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Group Think

Could an AKC Molosser Group become a reality?
Dog breeds, it turns out, are really about dog people.
Nothing drove that point home more clearly that the American Kennel Club’s attempt in 2009 to broach the subject of “Group Realignment” – the expansion and reapportioning of its seven Variety Groups.
The practical need for the change is uncontested: As the AKC recognizes a growing number of breeds every year, some of the Groups, notably Working and Sporting, are splitting at the seams. But the shelving of the committee’s proposal had nothing to do with practicality, and instead with a cultural reaction that would be better analyzed by anthropologists than cynologists: Siberian Husky and Alaskan Malamute fanciers refused to go along with the idea of the proposed “Northern Group” – a linchpin of the realignment – because they reportedly did not want to lose the word “Working.” Yes, something as simple and powerful as semantics scuttled the Group realignment, as those two parent clubs saw the loss of the word as a direct threat to the breeds’ requirement for functionality:  If they weren’t called Working dogs, people might think they didn’t need to work. An argument based on emotion, perhaps, but in the end that is what breed cultures – and breeds themselves – are about.
If the AKC hopes to realign its long-standing Variety Groups, it isn’t enough to propose categories based on absolutes, like history and foundation breeds. Beyond that, it is about hearts and minds – about how fanciers see their breeds, and how they want them to be seen. 
Hoping the second time might be the charm, the AKC Group Realignment Committee reconvened late last year to take a fresh look at the problem. One of the options they are considering is the possibility of an AKC Molosser Group.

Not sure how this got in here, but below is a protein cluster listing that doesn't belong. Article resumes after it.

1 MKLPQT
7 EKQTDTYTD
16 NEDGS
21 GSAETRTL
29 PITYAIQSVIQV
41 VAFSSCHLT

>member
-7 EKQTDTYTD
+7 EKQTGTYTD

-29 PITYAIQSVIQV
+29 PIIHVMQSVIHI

Tom Davies of Brimfield, Mass., chair of the AKC Group Realignment Committee, notes that the idea of a Molosser Group was floated in the committee’s initial discussion. And the existence of a magazine like Modern Molosser, he adds, bolsters the idea that the Molosser category is a viable, workable one.
A dozen breeds is the minimum number for an AKC Variety Group -- and the maximum number for this living room. Photo by Nancy Spiller.
One of the reasons that the Molosser Group concept was scuttled in round one was “the concern that it might give fuel to the animal-rights folks – that we would be putting all the ‘big, mean, dangerous dogs’ in one bunch,” Davies explains. Creating a group that might be a laundry list for home-insurance exclusions is a more than legitimate concern, and the prejudice exists not only among those on the outside looking in, but within the fancy as well. As long as a Molosser Group might be seen as the corral for “big, mean, dangerous dogs,” it is doomed.
Perhaps the biggest obstacle to the idea of a Molosser group is the “M word” itself. Though it is commonly used and understood overseas, it is unfamiliar to many American fanciers and judges, who might find it – there’s that theme again – “scary,” Davies says.
Some Molosser breeds are intertwined: The Bullmastiff defines itself by what the Mastiff is not. Photo by Gail Painter.
“Molosser” (pronounced with the emphasis on the second syllable – Mole-OSS-er, not MOLE-oss-er) derives from Molossia, an area in ancient Greece where a type of dog was bred for characteristics that would facilitate his role as a formidable protector of estate and livestock. The dogs that we call Molossers today have the phenotype of this ancient forebearer: large size; heavy bone; short, powerful necks; massive heads; relatively foreshortened muzzles; and thick, sometimes wrinkled skin. These features, minus size, also characterize the “mini-Molossers” such as the French Bulldog and the Pug.